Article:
This week I am attempting once more to nix grains… and this week, like last… the withdrawal seems to be hitting as early as Day 2. Extreme lethargy, lack of motivation to do ANYTHING, depression… I even started sweating sporadically this morning for no apparent reason, followed by chills. Cold sweats! If that’s not an addiction withdrawal….

    I think I can grin and bear it if I know that there will be light at the end of the tunnel after Day 3… even Day 5… but ‘occasionally much longer’ scares me. I’m worried I won’t be able to be a functioning member of society!

    What are some of the longest cases you’ve experienced? And is a little brown rice here and there worth tapping into or should I continue to cold turkey?

    Thank you!

    • Dr. Davis says:

      The longest that I have observed is 4 weeks. Thankfully, that is very uncommon.

      It is a form of opiate withdrawal. I find it incredible that we have, in effect, an opiate addiction that drives the continued consumption of wheat, pushed on us by all official agencies, including the recent push for schoolchildren to eat more “healthy whole grains.”

      I hope this disservice that has been done to you provides sufficient resolve for you to weather this withdrawal and say “no” to their manipulation of your behavior!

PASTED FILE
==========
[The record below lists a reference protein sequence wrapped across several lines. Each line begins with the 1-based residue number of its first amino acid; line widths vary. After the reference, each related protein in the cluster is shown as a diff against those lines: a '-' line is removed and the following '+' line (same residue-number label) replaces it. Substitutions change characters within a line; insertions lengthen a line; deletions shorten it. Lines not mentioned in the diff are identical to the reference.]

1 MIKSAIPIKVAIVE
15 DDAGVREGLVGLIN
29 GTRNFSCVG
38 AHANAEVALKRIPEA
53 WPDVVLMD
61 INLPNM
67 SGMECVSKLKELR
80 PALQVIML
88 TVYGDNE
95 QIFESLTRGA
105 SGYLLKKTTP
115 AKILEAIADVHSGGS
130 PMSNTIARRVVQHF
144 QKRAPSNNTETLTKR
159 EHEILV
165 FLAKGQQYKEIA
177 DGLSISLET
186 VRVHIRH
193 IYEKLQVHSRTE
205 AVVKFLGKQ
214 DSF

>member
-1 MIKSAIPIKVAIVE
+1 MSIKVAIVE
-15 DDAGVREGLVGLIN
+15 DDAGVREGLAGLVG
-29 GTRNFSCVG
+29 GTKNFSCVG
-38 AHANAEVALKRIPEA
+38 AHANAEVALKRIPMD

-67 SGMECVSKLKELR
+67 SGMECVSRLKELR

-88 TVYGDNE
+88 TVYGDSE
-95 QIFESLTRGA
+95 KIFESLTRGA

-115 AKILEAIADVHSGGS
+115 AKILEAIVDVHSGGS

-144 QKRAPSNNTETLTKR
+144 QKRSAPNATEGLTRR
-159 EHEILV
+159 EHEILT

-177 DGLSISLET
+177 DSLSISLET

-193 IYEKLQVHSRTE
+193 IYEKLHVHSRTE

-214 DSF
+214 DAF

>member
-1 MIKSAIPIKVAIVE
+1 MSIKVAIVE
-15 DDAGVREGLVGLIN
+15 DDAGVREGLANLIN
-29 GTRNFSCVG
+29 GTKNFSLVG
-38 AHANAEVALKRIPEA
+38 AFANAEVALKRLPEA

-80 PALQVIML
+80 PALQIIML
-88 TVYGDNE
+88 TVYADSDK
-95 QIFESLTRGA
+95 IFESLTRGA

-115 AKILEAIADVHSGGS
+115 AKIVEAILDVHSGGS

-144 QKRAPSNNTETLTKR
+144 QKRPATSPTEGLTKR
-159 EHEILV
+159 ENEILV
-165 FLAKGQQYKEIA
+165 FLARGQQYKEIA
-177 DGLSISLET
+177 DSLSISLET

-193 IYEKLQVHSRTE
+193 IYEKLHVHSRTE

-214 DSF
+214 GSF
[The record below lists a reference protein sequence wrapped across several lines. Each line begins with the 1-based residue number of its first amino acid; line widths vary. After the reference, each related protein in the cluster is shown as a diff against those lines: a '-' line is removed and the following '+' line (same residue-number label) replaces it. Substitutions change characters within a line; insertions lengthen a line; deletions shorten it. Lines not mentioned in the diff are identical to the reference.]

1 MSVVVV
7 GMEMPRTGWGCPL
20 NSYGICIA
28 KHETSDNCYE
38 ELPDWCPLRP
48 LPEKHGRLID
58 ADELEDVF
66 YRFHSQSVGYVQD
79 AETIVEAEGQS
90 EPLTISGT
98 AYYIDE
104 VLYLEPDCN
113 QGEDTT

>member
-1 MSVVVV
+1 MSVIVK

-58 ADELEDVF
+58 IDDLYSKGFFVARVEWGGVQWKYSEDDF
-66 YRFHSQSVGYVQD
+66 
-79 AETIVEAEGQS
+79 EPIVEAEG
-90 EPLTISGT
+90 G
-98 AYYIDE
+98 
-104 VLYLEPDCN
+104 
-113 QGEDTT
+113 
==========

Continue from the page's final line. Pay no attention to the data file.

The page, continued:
3. Helen says:

    I seem to be going through a vicious and prolonged episode of wheat withdrawal and it’s really getting me down now. It started 3 days after giving up wheat/gluten and I’m into my 6th week of headaches (every 2 days or so) and general aches and pains I’m not used to. The abdominal bloat is much improved, a prolonged poor sleep pattern is a bit better, food cravings have almost gone and I get glimpses of improved energy. I know Dr Davis says in WB book that 2-5 days withdrawal is usual, and on this blog that he has known of withdrawal lasting up to 4 weeks in rare cases. I’m doing a probiotic at 50 million CFU and magnesium citrate.
    Any advice out there, or at least encouragement to keep going on the diet?

    • Barbara in New Jersey says:

      Drink more water and add more good fats. Try Bulltproof Coffee. Google it! Make sure you use a ftother to blend the ingredients well.

    • Dr. Davis says:

      This makes me believe that prior wheat consumption really screwed something up in you, Helen, and that you are re-accommodating back to a life without this poison. If true, just allowing your body to go through this transition is all you need to do.